Music streaming service Spotify has reached a seemingly unique and very generous deal with Google for Android-based payments, according to new testimony in the Epic vs. Google rehearsal. On the stand, Google’s head of global partnerships, Don Harrison, confirmed that Spotify paid a 0 percent commission when users decided to purchase subscriptions through Spotify’s own system. If users chose Google as their payment processor, Spotify gave them 4 percent, dramatically less than Google’s more common 15 percent fee.
Google fought to keep Spotify’s numbers private during its antitrust fight with Epic, saying they could hurt negotiations with other app developers who might want more generous rates. Google’s User Choice Billing program, launched in 2022, is generally described as reducing Google’s Play Store commission by around 4 percent if developers use their own payment system, reducing the service fee. subscription from 15 percent of Google to more than 11 percent. This often ends up saving developers little to no money as they must cover the cost of payment processing themselves. And in court, Google has focused on benefits like greater flexibility rather than cost savings.
But Harrison says Spotify’s “unprecedented” popularity was great enough to justify a “bespoke” deal. “If Spotify doesn’t work properly on Play services and core services, people won’t buy Android phones,” Harrison testified. As part of the deal, both sides also agreed to commit $50 million each to a “success fund.”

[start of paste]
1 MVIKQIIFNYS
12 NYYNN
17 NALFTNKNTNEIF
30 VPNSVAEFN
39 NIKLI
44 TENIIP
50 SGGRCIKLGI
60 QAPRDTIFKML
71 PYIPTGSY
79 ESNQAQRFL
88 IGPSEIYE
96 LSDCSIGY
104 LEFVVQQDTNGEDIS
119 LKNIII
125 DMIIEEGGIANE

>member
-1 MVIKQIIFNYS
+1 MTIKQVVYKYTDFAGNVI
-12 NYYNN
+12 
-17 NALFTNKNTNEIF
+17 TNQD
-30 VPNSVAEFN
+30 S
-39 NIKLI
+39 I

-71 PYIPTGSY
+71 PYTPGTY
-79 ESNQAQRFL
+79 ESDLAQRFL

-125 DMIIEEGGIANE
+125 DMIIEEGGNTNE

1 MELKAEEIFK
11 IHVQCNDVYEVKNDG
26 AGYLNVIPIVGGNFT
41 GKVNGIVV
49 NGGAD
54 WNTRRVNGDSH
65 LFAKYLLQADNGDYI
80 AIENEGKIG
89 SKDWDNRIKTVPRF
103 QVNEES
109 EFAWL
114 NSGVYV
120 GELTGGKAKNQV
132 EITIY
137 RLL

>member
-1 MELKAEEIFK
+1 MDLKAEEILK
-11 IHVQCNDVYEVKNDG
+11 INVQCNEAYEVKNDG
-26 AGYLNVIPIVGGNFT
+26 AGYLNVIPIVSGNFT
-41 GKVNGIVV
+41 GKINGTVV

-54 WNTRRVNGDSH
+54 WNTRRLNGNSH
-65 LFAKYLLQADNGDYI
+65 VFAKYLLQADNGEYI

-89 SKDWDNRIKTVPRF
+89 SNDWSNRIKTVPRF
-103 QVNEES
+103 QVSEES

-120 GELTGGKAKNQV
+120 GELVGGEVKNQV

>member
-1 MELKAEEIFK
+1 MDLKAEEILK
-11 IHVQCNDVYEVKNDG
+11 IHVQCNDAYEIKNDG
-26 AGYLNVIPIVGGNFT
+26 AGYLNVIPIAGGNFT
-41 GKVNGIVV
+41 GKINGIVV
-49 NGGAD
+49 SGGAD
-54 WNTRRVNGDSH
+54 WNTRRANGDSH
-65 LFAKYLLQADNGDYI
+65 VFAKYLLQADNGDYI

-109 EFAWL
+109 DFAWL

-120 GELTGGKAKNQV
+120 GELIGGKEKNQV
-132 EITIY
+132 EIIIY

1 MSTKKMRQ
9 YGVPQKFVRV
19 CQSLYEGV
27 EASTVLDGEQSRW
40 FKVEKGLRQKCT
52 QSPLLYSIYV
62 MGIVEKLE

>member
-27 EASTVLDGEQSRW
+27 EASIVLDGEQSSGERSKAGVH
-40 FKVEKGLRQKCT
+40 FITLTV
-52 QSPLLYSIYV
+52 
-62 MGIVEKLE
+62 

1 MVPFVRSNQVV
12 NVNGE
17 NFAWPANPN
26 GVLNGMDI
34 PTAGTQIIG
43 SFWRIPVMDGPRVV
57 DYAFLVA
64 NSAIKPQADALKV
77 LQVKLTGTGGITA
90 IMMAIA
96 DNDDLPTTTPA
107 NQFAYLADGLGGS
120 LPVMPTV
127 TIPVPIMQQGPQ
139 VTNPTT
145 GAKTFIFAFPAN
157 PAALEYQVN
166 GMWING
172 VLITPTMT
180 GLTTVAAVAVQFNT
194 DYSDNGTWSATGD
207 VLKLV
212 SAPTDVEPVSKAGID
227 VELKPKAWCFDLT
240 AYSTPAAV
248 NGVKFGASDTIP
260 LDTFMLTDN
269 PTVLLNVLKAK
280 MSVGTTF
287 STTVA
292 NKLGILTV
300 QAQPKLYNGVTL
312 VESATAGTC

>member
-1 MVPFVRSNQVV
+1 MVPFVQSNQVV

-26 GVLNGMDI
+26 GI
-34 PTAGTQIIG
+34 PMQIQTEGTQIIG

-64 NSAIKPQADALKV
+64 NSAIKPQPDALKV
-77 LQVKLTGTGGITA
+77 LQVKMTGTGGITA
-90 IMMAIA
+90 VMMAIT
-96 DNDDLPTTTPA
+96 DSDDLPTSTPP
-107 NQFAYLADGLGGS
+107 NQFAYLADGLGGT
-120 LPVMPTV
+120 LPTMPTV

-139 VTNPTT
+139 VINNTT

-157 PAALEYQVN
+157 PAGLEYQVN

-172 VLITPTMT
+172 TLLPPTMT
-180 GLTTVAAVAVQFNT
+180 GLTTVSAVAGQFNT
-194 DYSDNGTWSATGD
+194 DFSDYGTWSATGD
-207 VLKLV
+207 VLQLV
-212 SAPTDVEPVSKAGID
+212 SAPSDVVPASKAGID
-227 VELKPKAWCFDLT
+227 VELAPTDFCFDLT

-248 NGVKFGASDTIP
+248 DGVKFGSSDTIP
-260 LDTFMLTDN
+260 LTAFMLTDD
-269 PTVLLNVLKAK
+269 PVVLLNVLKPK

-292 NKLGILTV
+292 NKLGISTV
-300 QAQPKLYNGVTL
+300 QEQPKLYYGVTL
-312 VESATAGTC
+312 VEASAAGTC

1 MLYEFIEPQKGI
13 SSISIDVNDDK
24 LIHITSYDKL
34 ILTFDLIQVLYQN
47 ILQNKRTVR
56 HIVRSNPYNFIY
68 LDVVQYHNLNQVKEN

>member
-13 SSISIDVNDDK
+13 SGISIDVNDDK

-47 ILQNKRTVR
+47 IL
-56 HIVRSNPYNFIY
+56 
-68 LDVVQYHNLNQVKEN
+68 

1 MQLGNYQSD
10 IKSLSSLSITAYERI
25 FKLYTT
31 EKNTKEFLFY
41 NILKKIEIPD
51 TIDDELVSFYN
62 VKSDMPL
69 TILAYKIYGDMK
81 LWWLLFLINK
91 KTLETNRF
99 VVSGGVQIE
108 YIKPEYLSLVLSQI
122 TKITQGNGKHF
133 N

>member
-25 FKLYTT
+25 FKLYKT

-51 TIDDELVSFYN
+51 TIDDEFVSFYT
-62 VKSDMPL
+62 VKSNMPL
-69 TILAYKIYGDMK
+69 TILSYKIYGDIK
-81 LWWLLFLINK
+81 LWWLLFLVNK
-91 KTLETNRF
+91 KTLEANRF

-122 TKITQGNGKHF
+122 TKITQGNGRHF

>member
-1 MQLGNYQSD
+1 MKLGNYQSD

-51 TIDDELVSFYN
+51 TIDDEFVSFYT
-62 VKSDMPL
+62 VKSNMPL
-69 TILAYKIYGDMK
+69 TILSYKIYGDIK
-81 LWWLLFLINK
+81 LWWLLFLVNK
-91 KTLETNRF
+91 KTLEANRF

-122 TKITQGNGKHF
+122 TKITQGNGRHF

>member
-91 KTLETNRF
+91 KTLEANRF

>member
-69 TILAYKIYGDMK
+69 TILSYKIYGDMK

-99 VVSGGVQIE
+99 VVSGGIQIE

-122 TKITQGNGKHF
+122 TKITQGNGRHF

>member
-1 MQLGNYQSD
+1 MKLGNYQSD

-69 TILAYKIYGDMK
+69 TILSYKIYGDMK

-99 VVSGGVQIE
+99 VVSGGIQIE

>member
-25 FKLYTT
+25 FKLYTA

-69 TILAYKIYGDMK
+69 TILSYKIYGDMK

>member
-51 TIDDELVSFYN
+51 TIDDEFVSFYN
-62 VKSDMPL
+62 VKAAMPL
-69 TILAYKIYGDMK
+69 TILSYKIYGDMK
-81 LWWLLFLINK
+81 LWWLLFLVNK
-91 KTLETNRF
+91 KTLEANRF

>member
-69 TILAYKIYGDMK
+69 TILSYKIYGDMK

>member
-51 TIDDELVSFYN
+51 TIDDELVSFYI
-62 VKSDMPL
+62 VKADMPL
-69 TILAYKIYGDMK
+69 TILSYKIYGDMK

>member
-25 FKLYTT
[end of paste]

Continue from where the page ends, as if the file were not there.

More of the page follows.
Google acknowledged Harrison’s testimony in a statement to The edge. “A small number of developers who invest more directly in Android and Play may have different service fees as part of a broader partnership that includes substantial financial investments and product integrations in different form factors,” says spokesperson Dan Jackson. “These key investment partnerships allow us to attract more users to Android and Play by continually improving the experience for all users and creating new opportunities for all developers.”
Spotify has frequently complained about in-app purchase fees in the past. In mid-2023, he completely dropped support for Apple’s App Store billing system to avoid paying up to a 30 percent commission, and was one of the highest-profile early members of the Coalition for App Fairness, a group that included Epic and supported the fortnite publisher’s antitrust lawsuit against Apple and Google. But while Epic has continued its legal battle against both sides, Spotify has apparently found an easier (and much cheaper) way out of the fight with Google.